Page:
Lithuania said Wednesday it would raise its defence spending to 2 percent of gross domestic product (GDP) next year to meet a NATO target amid security concerns over neighbouring Russia.
The government of the Baltic state formally endorsed a rise from the current 1.8 percent of GDP to 2.006 percent for 2018.
“In the light of the current global security situation, it is important that each NATO member demonstrates its commitment to the Alliance and meets the defence spending target,” Defence Minister Raimundas Karoblis told AFP.
Under the 2018 draft budget widely expected to be approved by parliament later this year, defence spending will reach 872 million euros ($1 billion) in the eurozone nation of 2.8 million people.
“For the first time in history we will meet our NATO obligations,” said Prime Minister Saulius Skvernelis.
US President Donald Trump has laid on the pressure for European NATO allies to hike their defence budgets, saying they do not pay enough for their security.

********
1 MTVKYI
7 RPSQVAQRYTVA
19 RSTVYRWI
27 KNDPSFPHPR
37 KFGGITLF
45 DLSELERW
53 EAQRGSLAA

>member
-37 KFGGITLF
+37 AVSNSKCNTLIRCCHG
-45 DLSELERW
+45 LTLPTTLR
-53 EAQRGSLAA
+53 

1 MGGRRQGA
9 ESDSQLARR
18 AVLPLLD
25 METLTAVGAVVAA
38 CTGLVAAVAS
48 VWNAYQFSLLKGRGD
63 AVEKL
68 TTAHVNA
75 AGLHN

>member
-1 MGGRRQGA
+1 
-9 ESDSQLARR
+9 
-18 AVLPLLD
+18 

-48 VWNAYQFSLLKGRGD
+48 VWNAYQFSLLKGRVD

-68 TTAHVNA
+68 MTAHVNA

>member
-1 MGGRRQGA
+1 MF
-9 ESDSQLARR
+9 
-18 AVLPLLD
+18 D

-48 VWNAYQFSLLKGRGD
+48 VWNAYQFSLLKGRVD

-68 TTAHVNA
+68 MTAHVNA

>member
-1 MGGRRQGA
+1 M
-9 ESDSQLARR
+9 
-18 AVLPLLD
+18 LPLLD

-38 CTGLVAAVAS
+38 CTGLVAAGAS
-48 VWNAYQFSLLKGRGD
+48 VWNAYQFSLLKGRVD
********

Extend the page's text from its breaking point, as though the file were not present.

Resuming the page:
Lithuania is expected to be among only eight NATO allies to meet the benchmark next year, alongside the United States, Greece, Britain, Poland, Romania, and fellow Baltic states Latvia and Estonia.
Karoblis said his “main priorities include the modernisation of Lithuanian armed forces, investment in modern defensive weaponry, infrastructure development and increasing military staff.”
Earlier this year, NATO sent around 1,000 troops each to Estonia, Latvia, Lithuania and Poland to reassure its eastern flank where officials have been unsettled by Russia’s actions in Ukraine and Syria.
Under the draft budget, Lithuania expects to run a surplus of 0.6 percent of national output in 2018.